Asia is catching up with the western world in a very important metric: university education, which provides the most important source of competitiveness in a global economy: talent.
That’s good news for countries like China as they try to compete on innovation rather than on imitation. And eventually good news for investors in the Asian economies.
There was a time Asian universities barely made it to the world’s top university rankings, as many Asian countries lacked the resources to attract and retain world-class researchers.
In recent years, this has changed.
Asian universities are rising, together with the rise of Asian economies. The 2016-17 Times Higher Education Ranking, for instance, includes 289 Asian universities from 24 countries which make the overall list of 980 institutions. And an elite group of 19 are in the top 200, up from 15 last year.
As expected, the primary driver behind Asia’s rise in this ranking is China, which has been aggressively trying to upgrade its higher education institutions, as it tries to make the great leap forward from imitation to innovation. China’s Peking University made the top 30, in 29th place, up from 42nd last year; while Tsinghua made the top 40 in 35th place, up from joint 47th. Hong Kong’s six representatives make the top 200.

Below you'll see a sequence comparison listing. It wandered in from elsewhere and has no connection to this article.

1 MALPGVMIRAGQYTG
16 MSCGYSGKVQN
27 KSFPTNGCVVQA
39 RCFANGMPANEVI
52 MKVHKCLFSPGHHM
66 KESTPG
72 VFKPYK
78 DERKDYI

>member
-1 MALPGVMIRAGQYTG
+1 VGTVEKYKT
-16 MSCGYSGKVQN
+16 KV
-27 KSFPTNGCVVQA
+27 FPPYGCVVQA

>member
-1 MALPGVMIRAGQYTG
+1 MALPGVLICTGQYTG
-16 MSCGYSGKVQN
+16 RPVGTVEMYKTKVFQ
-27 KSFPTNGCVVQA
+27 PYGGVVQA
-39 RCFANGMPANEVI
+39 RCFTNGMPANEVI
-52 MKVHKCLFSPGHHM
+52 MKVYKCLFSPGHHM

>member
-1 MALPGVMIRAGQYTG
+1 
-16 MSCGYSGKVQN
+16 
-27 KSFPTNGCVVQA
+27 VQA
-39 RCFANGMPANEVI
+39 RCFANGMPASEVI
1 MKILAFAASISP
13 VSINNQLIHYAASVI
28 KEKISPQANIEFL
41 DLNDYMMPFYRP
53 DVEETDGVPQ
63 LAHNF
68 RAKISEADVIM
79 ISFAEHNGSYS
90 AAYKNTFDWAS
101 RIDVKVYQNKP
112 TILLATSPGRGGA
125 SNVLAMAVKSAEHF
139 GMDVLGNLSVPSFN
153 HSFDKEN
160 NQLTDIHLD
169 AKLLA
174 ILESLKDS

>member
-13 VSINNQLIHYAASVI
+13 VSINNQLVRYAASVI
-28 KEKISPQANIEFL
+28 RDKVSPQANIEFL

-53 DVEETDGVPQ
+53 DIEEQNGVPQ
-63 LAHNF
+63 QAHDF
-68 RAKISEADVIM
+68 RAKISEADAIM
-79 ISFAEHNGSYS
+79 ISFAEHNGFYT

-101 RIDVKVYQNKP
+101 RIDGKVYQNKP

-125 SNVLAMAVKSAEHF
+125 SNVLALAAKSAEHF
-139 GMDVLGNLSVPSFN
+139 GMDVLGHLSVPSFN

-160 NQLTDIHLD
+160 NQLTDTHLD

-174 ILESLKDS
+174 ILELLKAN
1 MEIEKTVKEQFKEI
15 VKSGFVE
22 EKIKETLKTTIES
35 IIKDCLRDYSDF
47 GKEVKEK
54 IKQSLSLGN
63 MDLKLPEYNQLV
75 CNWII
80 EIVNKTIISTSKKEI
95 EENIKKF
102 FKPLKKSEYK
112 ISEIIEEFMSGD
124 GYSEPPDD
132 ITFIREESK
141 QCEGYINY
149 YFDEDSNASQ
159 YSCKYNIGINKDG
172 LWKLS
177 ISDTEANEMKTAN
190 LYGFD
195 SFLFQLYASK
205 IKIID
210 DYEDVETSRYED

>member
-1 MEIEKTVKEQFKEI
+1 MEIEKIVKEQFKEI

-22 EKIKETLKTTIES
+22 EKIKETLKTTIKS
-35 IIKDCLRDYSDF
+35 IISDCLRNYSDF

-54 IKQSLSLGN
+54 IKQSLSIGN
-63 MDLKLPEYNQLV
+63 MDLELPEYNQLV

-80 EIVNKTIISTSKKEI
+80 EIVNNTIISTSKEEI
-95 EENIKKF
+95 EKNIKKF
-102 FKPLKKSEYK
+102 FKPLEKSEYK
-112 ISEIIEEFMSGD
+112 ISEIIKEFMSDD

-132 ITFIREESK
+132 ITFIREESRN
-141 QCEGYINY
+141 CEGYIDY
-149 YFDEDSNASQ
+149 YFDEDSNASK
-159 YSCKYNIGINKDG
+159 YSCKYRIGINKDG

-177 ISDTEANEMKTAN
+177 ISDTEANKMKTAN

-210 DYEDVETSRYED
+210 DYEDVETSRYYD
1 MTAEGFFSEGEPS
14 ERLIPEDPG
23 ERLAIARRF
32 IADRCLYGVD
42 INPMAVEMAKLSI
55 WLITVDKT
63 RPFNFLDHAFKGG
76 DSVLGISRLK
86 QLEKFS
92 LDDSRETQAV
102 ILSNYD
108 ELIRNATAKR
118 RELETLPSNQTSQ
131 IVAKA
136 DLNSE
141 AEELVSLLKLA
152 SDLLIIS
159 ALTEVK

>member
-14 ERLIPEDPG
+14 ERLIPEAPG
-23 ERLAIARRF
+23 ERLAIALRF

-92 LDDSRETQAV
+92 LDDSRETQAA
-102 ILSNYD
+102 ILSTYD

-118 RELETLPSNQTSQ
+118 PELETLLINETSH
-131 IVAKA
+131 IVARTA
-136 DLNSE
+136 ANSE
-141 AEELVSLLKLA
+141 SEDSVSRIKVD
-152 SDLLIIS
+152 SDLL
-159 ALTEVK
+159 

Then there is Singapore, which comes in on top on all five of the pillars underlying the ranking. The Indian Institute of Science, which is moving closer to the top 200, claiming a spot in the 201-250 band, its highest ever position. And even half dozen of Pakistani universities made it onto the list.
China’s climb up the list of top universities has already begun to pay off, as its companies are getting smarter, beating their Japanese and Korean counterparts and catching up with their American counterparts.
According to recent MIT Technology Review’s annual listing of the 50 smartest companies, two Chinese companies made it to the top of the 2016 list—Baidu in the second position and Huawei in the 10th position–versus three in 2015, and none in 2014.
Still, the pay-off deriving from China’s educational progress has yet to reach the shareholders of Chinese corporations, as evidenced by the performance of China’s exchange, which lags behind that of Pakistan in recent years.
|Index/Fund||12-month Performance||5-year Performance|
|Global X MSCI Pakistan (NYSE:PAK)||20%||332%*|
|IShares China (NYSE:FXI)||9.80%||16.00%|
|iShares S&P India 50 (NASDAQ:INDY)||12.77%||33.0%|
iShares MSCI Emerging Markets (NYSE:EEM)
*KSE Index in PKR.
Source: Yahoo. Finance and Karachi Exchange 9/5/2016
This article was written by Panos Mourdoukoutas from Forbes and was legally licensed through the NewsCred publisher network.